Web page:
Australia: Enterprise agreement carve out clarity: Are you in or are you out?

Labour, Employment and Workplace Safety Alert
Last Updated: 6 May 2014
Article by James Parkinson


The Federal Court has handed down a decision in John Holland Pty Ltd v Construction, Forestry, Mining and Energy Union [2014] FCA 286 (27 March 2014) which clarifies the approval process the Fair Work Commission (FWC) is charged with when considering the 'fairly chosen' requirements under the Fair Work Act 2009 (Cth) (Act).

The Federal Court found that the Full Bench of the FWC fell into jurisdictional error when it quashed Deputy President McCarthy's approval of John Holland Pty Ltd's (Company) Western Region Agreement Western Australia 2012-2016 (Agreement).

Ultimately, the Federal Court found that it is not the task of the FWC to prospectively consider who may be covered by an enterprise agreement when considering the fairly chosen requirements of the Act.

In reaching this decision, the Federal Court has introduced flexibility into the agreement making process by allowing employers to make enterprise agreements for bulk areas of its operations, while still having the ability to make more specific project agreements at a later date.

The Facts

The Company was awarded the head construction contract to build the new children's hospital in Perth, Western Australia. To undertake this project, the Company planned to perform the vast majority of work through subcontractors and to directly employ only a relatively small number of employees to carry out the contract.

It was expected that total number of direct employees would be 25. This figure would include labourers, form workers, tow crane operators, riggers and doggers.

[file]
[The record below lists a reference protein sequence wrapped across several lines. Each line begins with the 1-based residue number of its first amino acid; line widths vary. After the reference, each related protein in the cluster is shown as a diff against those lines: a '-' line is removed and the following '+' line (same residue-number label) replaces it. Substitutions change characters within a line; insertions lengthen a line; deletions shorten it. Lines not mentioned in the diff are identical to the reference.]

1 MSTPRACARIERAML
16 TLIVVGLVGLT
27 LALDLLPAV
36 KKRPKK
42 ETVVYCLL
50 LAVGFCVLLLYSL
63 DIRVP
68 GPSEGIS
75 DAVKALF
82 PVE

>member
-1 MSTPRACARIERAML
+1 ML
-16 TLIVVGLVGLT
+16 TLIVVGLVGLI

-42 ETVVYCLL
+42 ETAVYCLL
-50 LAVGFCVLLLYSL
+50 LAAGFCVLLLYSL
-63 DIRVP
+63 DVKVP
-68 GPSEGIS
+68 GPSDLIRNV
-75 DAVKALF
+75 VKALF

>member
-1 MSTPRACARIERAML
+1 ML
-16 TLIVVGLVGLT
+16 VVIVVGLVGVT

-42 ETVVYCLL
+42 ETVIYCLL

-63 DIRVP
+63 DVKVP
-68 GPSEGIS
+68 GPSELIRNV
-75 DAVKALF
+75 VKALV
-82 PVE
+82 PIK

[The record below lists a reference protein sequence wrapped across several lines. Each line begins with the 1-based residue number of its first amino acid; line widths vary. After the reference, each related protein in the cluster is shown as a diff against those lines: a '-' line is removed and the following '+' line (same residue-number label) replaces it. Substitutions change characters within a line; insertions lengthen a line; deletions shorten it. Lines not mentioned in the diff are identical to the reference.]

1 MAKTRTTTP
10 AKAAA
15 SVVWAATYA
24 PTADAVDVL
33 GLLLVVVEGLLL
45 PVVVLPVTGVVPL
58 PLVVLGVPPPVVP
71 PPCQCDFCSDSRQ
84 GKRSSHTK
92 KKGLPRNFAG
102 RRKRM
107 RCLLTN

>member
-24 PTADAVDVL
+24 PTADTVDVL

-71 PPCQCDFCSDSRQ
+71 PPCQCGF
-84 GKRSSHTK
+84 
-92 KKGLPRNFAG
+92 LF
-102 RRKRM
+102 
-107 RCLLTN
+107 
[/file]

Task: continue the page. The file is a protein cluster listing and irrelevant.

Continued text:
On 12 January 2012, the Company met with three employees at a site office to make the Agreement pursuant to the Act. The agreement making process was explained at the meeting and the three employees appointed themselves as bargaining representatives for the proposed Agreement.

On 13 February 2012, the three employees voted in favour of the proposed Agreement.

At the time the Agreement was made, the Company was also tendering as head contractor for other government projects in Western Australia. It also employed a broad range of employees in work classifications nationally, from clerical to construction work.

Relevantly, the Agreement contained the following scope and carve out clause.

1.1 This agreement is made under the Fair Work Act 2009 (Cth) and subject to clause 1.2 those bound by this agreement are:

  1. John Holland Pty Ltd ABN 11 004 282 268 (the Company); and
  2. All employees of John Holland Pty Ltd performing building or civil construction work in Western Australia in accordance with a classification specified in this Agreement (Employees).

1.2 Any project or site specific agreement entered into by the Company or by any joint venture or similar business arrangement of which the Company is part, will cover and apply to the Company and any employees at that particular project or site to the exclusion of this Agreement.

Importantly, the three employees who voted in favour of the Agreement were the only employees covered by the Agreement who were employed by the Company at the time that it was made.

The job classifications contained in the Agreement included job classifications in addition to those in which each of the three employees were covered. Therefore it was likely that employees not presently covered by the Agreement would be covered at some point in the future. Further, at the time of making the Agreement, there were no agreements of the kind referred to in clause 1.2.

First Instance Decision

The Company applied for the Agreement to be approved by the FWC on 13 February 2012. On 22 March 2012, Deputy President McCarthy heard the approval application and an objection to approval which was lodged by the Construction, Forestry, Mining and Energy Union (CFMEU).